The weapons are obviously straight adaptations of movie Ironhide's massive arm cannons, though these are two of the same model, rather than one blaster and one rocket/grenade launcher. They're covered with detail, but completely unpainted. They also don't fit the sockets in his arms especially well, leaving them a little floppy. It is possible to fit them into his hands, but the large tab on each wrist is in just the wrong place for a snug, forward-facing grip. One rather cool feature is that the two cannons can be plugged together to form a larger blaster. This looks pretty cool when held by both of Kup's hands, but it's not exactly mobile when attached this way. In fact, once you've struggled to get both handles into his hands, the arms don't like to move at all.


Sergeant Kup's transformation is novel and interesting, but the front of the truck is tricky to shift between modes due to some awkward tabs and some very tight spaces. The back end, meanwhile, is simplicity itself... I just wish there had been some way to disguise the large gap between the shins in vehicle mode - even a shield accessory that could double as a cover for the truck bed would have been an acceptable compromise. In robot mode, the middle section of the bonnet, by default, sticks out behind his head, looking decidedly daft. By accident or design, however, it's not on a pinned joint, so it can be popped off and reversed so that it folds down onto his back for a more aesthetically pleasing look.

I can think of one reason why this model was put into the TF Prime line rather than, for example, the extended Generations line - the shoulder armour fits the recurring motif of several of the TF Prime models, in that they are entirely separate from the ball-jointed shoulder (much like the mainline version of Bulkhead, Voyager Megatron, and Smokescreen) and don't interfere too much with the freedom of the joint. It's a shame he has no wrist articulation, but the shoulders and elbows are adequate for most posing. The legs are about standard for the TF Prime line, with ball jointed hips leading into upper thigh swivel and knees with a decent amount of bend. The ankles are jointed oddly, with sideways tilt being offered by the transformation joint, while the ball joint only really deals with tilting the foot up and down - the recess in the joint only allows for the foot to be folded onto its side for transformation. The feet are nice and solid, though, and the ankles offer plenty of range for dramatic, powerful-looking stances... and with his knees bent, he looks closer to the build of the concept art.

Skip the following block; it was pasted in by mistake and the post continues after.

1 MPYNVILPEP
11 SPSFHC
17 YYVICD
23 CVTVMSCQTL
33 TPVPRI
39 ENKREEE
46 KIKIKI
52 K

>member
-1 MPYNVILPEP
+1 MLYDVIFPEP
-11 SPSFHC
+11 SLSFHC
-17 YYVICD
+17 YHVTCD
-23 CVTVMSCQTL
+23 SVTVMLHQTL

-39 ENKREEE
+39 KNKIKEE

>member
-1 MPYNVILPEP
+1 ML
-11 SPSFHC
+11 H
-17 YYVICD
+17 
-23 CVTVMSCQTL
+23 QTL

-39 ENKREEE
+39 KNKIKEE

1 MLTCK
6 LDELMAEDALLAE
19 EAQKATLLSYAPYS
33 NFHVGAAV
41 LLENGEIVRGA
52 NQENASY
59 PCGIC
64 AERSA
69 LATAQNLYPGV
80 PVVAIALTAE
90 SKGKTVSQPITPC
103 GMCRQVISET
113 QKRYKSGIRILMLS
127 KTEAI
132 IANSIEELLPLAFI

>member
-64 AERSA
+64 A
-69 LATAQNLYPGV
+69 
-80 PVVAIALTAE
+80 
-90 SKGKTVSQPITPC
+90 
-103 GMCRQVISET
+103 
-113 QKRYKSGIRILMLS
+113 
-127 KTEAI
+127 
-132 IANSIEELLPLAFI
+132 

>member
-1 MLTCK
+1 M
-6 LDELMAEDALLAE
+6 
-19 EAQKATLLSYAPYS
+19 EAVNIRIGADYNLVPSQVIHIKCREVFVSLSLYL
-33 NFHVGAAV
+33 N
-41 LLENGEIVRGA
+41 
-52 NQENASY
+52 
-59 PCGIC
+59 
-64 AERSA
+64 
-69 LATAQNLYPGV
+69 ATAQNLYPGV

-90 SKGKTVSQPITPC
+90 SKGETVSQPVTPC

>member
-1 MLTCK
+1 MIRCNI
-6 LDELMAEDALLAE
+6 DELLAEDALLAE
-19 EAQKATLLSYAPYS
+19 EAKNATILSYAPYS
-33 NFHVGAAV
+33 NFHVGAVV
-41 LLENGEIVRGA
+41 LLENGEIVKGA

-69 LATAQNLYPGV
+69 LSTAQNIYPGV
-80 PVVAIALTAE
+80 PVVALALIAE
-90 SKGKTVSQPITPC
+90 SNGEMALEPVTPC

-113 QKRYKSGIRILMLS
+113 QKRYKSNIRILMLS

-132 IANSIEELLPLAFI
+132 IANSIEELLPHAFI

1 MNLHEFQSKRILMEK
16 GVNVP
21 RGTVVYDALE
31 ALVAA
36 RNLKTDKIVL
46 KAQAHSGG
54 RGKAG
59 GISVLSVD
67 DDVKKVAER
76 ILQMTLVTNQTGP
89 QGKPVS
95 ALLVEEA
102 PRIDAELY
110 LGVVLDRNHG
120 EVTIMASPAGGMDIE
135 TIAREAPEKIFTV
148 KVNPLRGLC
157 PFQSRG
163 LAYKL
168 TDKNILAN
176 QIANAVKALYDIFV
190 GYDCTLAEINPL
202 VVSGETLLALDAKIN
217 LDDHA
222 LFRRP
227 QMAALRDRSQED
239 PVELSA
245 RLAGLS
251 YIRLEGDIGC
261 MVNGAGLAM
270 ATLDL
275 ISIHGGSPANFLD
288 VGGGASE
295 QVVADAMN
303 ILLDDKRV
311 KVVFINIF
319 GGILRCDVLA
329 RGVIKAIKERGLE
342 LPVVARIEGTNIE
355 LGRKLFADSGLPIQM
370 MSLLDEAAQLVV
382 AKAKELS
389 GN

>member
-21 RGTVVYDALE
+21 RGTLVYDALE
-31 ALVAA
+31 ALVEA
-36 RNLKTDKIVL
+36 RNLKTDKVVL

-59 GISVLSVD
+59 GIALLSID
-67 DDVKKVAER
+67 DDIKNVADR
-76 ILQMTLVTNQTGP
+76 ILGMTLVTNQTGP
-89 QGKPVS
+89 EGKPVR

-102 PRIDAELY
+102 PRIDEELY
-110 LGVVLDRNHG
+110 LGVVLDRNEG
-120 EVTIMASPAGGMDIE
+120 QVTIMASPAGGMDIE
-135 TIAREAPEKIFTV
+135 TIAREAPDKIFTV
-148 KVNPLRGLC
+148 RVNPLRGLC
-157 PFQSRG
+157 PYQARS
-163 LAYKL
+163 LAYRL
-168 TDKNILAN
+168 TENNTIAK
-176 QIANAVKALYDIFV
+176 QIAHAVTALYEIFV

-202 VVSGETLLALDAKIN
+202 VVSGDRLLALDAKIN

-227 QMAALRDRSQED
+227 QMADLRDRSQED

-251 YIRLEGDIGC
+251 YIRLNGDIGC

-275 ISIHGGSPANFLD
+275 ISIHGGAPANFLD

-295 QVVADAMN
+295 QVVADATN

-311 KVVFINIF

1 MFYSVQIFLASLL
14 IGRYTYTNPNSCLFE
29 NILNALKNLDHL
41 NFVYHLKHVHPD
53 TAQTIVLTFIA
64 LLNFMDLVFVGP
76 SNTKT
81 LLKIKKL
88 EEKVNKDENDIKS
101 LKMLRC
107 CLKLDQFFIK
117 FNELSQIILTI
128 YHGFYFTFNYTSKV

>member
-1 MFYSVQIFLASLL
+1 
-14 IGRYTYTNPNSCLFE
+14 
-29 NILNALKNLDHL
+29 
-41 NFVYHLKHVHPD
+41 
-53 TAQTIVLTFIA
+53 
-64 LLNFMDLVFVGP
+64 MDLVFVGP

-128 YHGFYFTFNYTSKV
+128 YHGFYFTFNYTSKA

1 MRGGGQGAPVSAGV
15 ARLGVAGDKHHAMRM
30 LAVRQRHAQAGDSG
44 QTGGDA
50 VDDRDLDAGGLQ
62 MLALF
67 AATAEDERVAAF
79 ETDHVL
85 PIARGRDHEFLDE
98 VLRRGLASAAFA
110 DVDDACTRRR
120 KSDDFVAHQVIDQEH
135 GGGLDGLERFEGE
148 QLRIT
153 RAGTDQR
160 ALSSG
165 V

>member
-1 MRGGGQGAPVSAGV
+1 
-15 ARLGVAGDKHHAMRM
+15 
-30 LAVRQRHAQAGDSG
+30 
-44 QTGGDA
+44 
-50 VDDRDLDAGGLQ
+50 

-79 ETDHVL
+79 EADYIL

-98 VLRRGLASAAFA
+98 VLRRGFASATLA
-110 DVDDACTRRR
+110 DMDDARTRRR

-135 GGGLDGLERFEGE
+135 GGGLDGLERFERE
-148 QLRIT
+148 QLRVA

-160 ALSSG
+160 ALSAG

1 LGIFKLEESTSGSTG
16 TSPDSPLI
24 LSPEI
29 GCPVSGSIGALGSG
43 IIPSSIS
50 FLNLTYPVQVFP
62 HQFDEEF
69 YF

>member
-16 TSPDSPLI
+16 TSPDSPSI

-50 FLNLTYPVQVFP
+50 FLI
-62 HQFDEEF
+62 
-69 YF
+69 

While it's a shame that the first - and, so far, only - usage of this mold has been for a character other than that which was intended, Sergeant Kup is still a pretty excellent toy. He may not match the concept art in overall build, but the attitude remains. As with most Hasbro releases, he could have done with a bit more paintwork, but perhaps the mold will get additional usage further down the line... I'd certainly be happy to buy a repaint or two.